Preprint Short Note Version 1 Preserved in Portico This version is not peer-reviewed

Evolution of Nucleotide Composition in the SARS-CoV-2 Lineage: Implications for Vaccine Design

Version 1 : Received: 20 June 2020 / Approved: 21 June 2020 / Online: 21 June 2020 (10:16:01 CEST)

A peer-reviewed article of this Preprint also exists.

Subramanian, S. The Long-Term Evolutionary History of Gradual Reduction of CpG Dinucleotides in the SARS-CoV-2 Lineage. Biology 2021, 10, 52. Subramanian, S. The Long-Term Evolutionary History of Gradual Reduction of CpG Dinucleotides in the SARS-CoV-2 Lineage. Biology 2021, 10, 52.

Journal reference: Biology 2021, 10, 52
DOI: 10.3390/biology10010052


The worldwide outbreak of a novel coronavirus, SARS-CoV-2 has caused a pandemic of respiratory disease. Due to this emergency, researchers around the globe have been investigating the evolution of the genome of SARS-CoV-2 in order to design vaccines. Here I examined the evolution of GC content of SARS-CoV-2 by comparing the genomes of the members of the group Betacoronavirus. The results of this investigation revealed a highly significant positive correlation between the GC contents of betacoronaviruses and their divergence from SARS-CoV-2. The betacoronaviruses that are distantly related to SARS-CoV-2 have much higher GC contents than the latter. Conversely, the closely related ones have low GC contents, which are only slightly higher than that of SARS-CoV-2. This suggests a systematic reduction in the GC content in the SARS-CoV-2 lineage over time. The declining trend in this lineage predicts a much-reduced GC content in the coronaviruses that will descend/evolve from SARS-CoV-2 in the future. Due to the three consecutive outbreaks (MERS-CoV, SARS-CoV and SARS-CoV-2) caused by the members of the SARS-CoV-2, the scientific community is emphasizing the need for universal vaccines that are effective across many strains including those, that will inevitably emerge in the near future. The reduction in GC contents implies an increase in the rate of GC→AT mutations than that the mutational changes in the reverse direction. Therefore, understanding the evolution of base composition and mutational patterns of SARS-CoV-2 could be useful in designing broad-spectrum vaccines that could identify and neutralize the present and future strains of this virus.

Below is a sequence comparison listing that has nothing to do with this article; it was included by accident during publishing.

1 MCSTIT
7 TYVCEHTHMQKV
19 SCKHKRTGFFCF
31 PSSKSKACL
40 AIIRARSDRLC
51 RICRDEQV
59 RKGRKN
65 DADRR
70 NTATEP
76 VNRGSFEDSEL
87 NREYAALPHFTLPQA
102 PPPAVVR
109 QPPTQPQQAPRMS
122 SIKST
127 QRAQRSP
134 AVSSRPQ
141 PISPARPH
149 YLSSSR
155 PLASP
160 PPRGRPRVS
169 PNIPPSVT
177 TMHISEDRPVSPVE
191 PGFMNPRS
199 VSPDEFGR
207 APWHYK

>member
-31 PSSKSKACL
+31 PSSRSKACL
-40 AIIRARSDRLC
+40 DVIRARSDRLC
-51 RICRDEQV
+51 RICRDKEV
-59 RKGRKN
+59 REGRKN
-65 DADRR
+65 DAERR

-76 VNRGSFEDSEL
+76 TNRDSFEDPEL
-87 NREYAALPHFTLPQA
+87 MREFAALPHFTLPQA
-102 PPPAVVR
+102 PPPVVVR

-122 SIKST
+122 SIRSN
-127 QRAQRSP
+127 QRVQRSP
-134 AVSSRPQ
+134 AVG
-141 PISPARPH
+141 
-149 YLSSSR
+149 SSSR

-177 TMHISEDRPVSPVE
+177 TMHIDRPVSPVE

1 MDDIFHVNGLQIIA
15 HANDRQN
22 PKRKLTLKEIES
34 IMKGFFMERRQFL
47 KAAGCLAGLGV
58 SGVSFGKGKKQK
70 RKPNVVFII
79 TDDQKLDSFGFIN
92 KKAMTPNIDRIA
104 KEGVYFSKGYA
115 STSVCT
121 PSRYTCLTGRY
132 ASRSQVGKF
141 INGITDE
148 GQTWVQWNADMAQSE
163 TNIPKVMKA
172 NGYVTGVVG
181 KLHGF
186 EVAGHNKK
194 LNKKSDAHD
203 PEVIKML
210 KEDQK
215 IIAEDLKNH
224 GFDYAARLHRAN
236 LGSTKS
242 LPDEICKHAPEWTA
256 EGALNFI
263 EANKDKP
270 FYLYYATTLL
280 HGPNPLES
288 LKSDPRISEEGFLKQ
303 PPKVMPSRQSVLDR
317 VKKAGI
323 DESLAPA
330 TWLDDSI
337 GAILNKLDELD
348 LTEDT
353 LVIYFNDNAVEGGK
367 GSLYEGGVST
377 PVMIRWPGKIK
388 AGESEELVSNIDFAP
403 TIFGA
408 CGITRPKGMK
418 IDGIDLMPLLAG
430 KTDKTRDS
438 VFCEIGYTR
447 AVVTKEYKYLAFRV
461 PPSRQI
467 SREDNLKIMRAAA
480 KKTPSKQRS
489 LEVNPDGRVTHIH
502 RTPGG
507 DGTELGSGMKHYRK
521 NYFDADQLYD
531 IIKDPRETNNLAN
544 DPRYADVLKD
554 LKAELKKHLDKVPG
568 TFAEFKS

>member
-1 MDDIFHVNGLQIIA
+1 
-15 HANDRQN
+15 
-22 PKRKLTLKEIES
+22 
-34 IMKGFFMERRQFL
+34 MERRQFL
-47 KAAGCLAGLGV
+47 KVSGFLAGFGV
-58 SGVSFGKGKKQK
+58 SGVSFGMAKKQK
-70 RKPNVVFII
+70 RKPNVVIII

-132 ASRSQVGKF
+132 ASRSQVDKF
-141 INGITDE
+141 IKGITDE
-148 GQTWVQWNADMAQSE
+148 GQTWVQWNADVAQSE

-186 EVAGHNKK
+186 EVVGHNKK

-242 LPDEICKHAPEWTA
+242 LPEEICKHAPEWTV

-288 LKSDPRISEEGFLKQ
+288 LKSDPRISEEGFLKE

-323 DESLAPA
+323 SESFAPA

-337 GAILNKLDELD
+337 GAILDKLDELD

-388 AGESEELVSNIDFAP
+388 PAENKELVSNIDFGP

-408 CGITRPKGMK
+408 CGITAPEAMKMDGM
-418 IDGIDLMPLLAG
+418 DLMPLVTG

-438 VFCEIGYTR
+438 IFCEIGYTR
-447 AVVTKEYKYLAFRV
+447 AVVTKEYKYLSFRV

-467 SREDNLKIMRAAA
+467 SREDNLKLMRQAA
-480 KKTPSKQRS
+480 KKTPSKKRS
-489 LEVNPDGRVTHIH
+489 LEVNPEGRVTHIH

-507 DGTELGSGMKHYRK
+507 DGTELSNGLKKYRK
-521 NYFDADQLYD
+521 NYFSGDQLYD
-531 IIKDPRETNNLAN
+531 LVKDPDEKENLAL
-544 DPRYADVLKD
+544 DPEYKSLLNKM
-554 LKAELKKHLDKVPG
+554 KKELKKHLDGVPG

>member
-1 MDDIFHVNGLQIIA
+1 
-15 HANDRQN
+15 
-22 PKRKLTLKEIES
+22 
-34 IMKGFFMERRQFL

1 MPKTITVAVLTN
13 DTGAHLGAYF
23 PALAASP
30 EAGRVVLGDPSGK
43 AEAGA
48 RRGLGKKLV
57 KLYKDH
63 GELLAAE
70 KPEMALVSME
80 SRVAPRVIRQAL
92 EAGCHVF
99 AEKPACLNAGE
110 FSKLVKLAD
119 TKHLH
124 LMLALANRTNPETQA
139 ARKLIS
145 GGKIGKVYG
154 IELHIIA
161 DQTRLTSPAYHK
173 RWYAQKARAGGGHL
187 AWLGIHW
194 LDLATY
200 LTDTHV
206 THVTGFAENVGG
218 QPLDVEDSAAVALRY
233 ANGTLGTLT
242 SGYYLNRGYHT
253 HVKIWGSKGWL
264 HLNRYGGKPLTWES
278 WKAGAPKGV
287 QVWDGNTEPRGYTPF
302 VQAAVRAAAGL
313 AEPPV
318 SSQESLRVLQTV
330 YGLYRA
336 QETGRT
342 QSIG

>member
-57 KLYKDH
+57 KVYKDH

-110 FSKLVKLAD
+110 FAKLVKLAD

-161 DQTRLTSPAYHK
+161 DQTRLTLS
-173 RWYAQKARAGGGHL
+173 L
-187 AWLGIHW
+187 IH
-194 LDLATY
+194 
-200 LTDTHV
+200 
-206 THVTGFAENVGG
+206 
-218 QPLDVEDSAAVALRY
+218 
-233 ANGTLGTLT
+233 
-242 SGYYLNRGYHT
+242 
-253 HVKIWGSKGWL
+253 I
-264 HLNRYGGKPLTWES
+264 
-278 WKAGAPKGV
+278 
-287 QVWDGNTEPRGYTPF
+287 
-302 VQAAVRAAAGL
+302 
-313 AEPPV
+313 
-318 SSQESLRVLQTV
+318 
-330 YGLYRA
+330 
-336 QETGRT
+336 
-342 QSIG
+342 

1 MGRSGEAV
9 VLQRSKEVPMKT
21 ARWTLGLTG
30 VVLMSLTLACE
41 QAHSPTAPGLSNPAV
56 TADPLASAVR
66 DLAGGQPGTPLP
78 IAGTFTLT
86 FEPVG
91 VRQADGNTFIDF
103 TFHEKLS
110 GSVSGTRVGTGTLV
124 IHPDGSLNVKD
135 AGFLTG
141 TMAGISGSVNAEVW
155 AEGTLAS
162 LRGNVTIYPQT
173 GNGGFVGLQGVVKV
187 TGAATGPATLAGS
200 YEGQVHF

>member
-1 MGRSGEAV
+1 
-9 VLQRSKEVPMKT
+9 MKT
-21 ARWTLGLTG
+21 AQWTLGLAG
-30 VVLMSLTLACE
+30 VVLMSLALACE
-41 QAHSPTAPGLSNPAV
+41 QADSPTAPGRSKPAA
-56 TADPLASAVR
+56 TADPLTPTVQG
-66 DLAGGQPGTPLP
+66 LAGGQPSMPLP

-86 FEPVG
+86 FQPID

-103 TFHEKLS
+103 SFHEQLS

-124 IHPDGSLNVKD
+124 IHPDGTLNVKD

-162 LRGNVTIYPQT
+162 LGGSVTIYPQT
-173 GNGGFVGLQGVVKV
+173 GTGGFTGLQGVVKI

Subject Areas

Nucleotide composition; mutational change; GC to AT; COVID-19; SARS-CoV-2; Vaccine design

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